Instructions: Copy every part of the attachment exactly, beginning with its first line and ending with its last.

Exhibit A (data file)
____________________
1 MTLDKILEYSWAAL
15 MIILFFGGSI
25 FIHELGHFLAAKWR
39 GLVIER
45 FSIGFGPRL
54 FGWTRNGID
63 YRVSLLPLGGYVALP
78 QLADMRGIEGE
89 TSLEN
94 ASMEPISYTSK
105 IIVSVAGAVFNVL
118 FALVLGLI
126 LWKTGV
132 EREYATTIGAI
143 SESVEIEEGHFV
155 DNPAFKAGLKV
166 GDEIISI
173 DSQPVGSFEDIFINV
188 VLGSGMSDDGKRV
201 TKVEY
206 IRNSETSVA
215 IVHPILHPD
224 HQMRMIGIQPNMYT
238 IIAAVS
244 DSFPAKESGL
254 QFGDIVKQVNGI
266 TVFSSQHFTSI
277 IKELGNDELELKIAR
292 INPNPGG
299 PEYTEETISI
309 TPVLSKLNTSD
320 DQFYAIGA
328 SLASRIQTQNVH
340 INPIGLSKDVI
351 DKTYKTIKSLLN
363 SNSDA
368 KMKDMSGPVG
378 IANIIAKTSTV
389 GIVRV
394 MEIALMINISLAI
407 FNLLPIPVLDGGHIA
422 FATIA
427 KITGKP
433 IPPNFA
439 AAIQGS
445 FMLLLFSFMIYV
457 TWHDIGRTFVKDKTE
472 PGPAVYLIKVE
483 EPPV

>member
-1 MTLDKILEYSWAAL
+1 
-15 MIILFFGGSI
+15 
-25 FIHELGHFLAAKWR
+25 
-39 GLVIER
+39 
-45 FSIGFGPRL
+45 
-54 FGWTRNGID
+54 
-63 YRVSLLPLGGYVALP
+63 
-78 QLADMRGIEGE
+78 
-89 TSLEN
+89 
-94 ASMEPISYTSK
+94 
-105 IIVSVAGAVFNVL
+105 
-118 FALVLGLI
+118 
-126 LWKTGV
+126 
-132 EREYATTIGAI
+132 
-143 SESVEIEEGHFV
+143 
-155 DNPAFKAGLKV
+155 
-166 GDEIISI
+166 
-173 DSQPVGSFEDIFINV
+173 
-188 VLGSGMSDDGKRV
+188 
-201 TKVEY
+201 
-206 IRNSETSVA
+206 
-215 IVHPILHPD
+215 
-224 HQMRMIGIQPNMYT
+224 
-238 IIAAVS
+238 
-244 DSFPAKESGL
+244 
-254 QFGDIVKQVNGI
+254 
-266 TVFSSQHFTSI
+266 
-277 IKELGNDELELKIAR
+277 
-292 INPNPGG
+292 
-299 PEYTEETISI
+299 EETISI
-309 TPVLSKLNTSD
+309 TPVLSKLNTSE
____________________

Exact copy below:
1 MTLDKILEYSWAAL
15 MIILFFGGSI
25 FIHELGHFLAAKWR
39 GLVIER
45 FSIGFGPRL
54 FGWTRNGID
63 YRVSLLPLGGYVALP
78 QLADMRGIEGE
89 TSLEN
94 ASMEPISYTSK
105 IIVSVAGAVFNVL
118 FALVLGLI
126 LWKTGV
132 EREYATTIGAI
143 SESVEIEEGHFV
155 DNPAFKAGLKV
166 GDEIISI
173 DSQPVGSFEDIFINV
188 VLGSGMSDDGKRV
201 TKVEY
206 IRNSETSVA
215 IVHPILHPD
224 HQMRMIGIQPNMYT
238 IIAAVS
244 DSFPAKESGL
254 QFGDIVKQVNGI
266 TVFSSQHFTSI
277 IKELGNDELELKIAR
292 INPNPGG
299 PEYTEETISI
309 TPVLSKLNTSD
320 DQFYAIGA
328 SLASRIQTQNVH
340 INPIGLSKDVI
351 DKTYKTIKSLLN
363 SNSDA
368 KMKDMSGPVG
378 IANIIAKTSTV
389 GIVRV
394 MEIALMINISLAI
407 FNLLPIPVLDGGHIA
422 FATIA
427 KITGKP
433 IPPNFA
439 AAIQGS
445 FMLLLFSFMIYV
457 TWHDIGRTFVKDKTE
472 PGPAVYLIKVE
483 EPPV

>member
-1 MTLDKILEYSWAAL
+1 
-15 MIILFFGGSI
+15 
-25 FIHELGHFLAAKWR
+25 
-39 GLVIER
+39 
-45 FSIGFGPRL
+45 
-54 FGWTRNGID
+54 
-63 YRVSLLPLGGYVALP
+63 
-78 QLADMRGIEGE
+78 
-89 TSLEN
+89 
-94 ASMEPISYTSK
+94 
-105 IIVSVAGAVFNVL
+105 
-118 FALVLGLI
+118 
-126 LWKTGV
+126 
-132 EREYATTIGAI
+132 
-143 SESVEIEEGHFV
+143 
-155 DNPAFKAGLKV
+155 
-166 GDEIISI
+166 
-173 DSQPVGSFEDIFINV
+173 
-188 VLGSGMSDDGKRV
+188 
-201 TKVEY
+201 
-206 IRNSETSVA
+206 
-215 IVHPILHPD
+215 
-224 HQMRMIGIQPNMYT
+224 
-238 IIAAVS
+238 
-244 DSFPAKESGL
+244 
-254 QFGDIVKQVNGI
+254 
-266 TVFSSQHFTSI
+266 
-277 IKELGNDELELKIAR
+277 
-292 INPNPGG
+292 
-299 PEYTEETISI
+299 EETISI
-309 TPVLSKLNTSD
+309 TPVLSKLNTSE